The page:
Africans have been migrating to neighboring countries and overseas in greater numbers than before. They have been taking up citizenship in countries other than the country of their birth. This new African Diasporas are now increasingly calling for Dual Citizenship. Dual Citizenship is a situation where an individual can be a citizen of two countries. The call for Dual Citizenship has been growing in Africa from the African voluntary Diaspora over the past few years. The unprecedented voluntary movement of African people within the continent and outside the continent is being facilitated by increased access to mass transportation due to globalization. The African Diasporas voices have not fallen on deaf ears. Currently, nearly half of the African nations offer Dual Citizenship for their Diasporas. The African Union has now also officially recognized the economic and social benefits of engaging the African Diasporas. The AU has gone as far as to recognize that the involuntary African Diaspora that left Africa in bondage (i.e. African-Americans, Afro-Latinos, Afro-Caribbeans etc) is the sixth region of the African Union’s organizational structure. In the spirit of Pan Africanism, countries like Ghana have extended citizenship rights to the involuntary African that wish to repatriate to Ghana. In Southern Africa, the call for Dual Citizenship can be heard in the countries that formally comprised the Federation of Rhodesia and Nyasaland, namely, Nyasaland (Malawi), Northern Rhodesia (Zambia), and Southern Rhodesia (Zimbabwe).
In the 1960s Malawi was at the forefront of dissolving the colonial Federation that brought modern day Zambia, Zimbabwe and Malawi as one nation under British colonial rule. Whilst the hatred for this federation existed in all three countries, the resistance to the federation was heard the loudest in Malawi. Malawi was not a settler colony so Malawians feared white settlers moving in to its borders. Malawians were also being used as a source of labor for Zimbabwe and Zambia and this led to the underdevelopment of Malawi. Most of the farms and industries in the federation were being formed outside of Malawi’s borders. Therefore Malawians were very opposed to the federation. It was little Malawi, a country one third the size of both Zambia and Zimbabwe, that was persistent and successfully ended the forced federation by 1964. It is therefore very ironic that years later, due to globalization, the people of the same countries are all calling for Dual Citizenship. In Zambia, Dual Citizenship has already been tabled in parliament and the first draft of their constitution includes a provision for Dual Citizenship. In Zimbabwe, a constitutional overhaul was also supposed to usher in Dual Citizenship as an unalienable right. It appears that the provision has left aspects of Dual Citizenship open to subjectivity in the final draft of new constitution. The draft constitution recognizes that Zimbabweans cannot lose citizenship by acquiring foreign citizenship but adds that Dual Citizenship would be regulated by Acts of parliament. For the majority of Zimbabweans, it means that they can have Dual Citizenship. For Zimbabweans born outside of Zimbabwe though, it may be an area of concern depending on future acts of parliament. Lastly, in Malawi, the call for Dual Citizenship is still in its exploratory phase for the government. No formal bill or constitutional amendment has been tabled to parliament although various organizations and individuals have promoted it in the past. The current call for Dual Citizenship there is being pushed forward by non-governmental advocacy groups. This includes the Campaign for Dual Citizenship, a transnational advocacy group based in the U.K. that has an online petition form and is also petitioning the government for Dual Citizenship. Half way across the globe, the Malawi Washington Association is also advocating for Dual Citizenship through the Movement for Dual Citizenship initiative. The Malawian Diaspora hopes to have a bill considered in parliament like in the case of Zambia and Zimbabwe. Dual Citizenship however is being promoted in all three nations, largely due to the persistence of their respective growing Diasporas.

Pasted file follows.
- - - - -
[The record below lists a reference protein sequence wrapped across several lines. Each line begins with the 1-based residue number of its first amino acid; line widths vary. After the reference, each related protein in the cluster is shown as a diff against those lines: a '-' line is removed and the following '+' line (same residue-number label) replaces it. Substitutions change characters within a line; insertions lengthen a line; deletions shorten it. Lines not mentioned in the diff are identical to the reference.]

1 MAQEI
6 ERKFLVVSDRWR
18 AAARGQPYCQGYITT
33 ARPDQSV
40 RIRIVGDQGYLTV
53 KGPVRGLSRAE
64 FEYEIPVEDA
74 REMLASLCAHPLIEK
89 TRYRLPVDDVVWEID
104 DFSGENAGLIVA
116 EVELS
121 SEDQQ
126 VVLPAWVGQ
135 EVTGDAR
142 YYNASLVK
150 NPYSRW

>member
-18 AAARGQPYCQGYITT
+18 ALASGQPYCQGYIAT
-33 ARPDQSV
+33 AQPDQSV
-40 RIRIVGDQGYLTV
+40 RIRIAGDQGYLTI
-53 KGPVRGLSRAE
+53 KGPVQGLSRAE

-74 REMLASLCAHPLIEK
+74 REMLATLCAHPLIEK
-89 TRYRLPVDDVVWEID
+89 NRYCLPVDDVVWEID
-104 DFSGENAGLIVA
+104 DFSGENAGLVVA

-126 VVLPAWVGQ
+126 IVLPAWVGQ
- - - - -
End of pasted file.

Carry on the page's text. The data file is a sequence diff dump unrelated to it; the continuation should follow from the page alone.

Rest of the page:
The concepts of citizenship and Dual Citizenship in particular, have become problematic for African nations under the nation-state system. Traditional African cultures in the region allowed for Dual Citizenship. During the pre-colonial era of kingdoms and chiefdoms traditional leaders had accepted Dual Citizenship. Belonging to a particular political unit was not as rigid as it was under the nation-state system that was introduced in the colonial era. As an example, if one was a Chewa through one parent, one would also be recognized as a Bemba through the Kingdom or Chiefdom of another parent. This means that multiple citizenship across groups were possible. The modern day movements toward Dual Citizenship for this region are therefore also rooted in pre-colonial African tradition. Relaxing of rigid citizenship laws for Malawi, Zambia and Zimbabwe is therefore a step towards addressing the malaise of the colonial borders in the region. Although the idea of the federation itself was not bad with respects to promoting unification of nation-states, the federation itself was intended to serve the particular interests of the colonial government. It was also forced the new political units in Africa that consisted of disparate people to in to yet another forced political unit. Dual Citizenship however, will serve the interests of the governments and citizens of the three countries respectively. It will also bring together Africans in a voluntary manner. Dual Citizenship can therefore be considered as a viable alternative to persistent calls to redraw Africa’s borders altogether. It will help strengthen the region’s economic viability. For the modern day nations of Zambia, Zimbabwe and Malawi, fighting against unification is no longer relevant in a globalised world where regional blocs are being formed. Taking steps toward Dual Citizenship is in the region is a step in the right direction.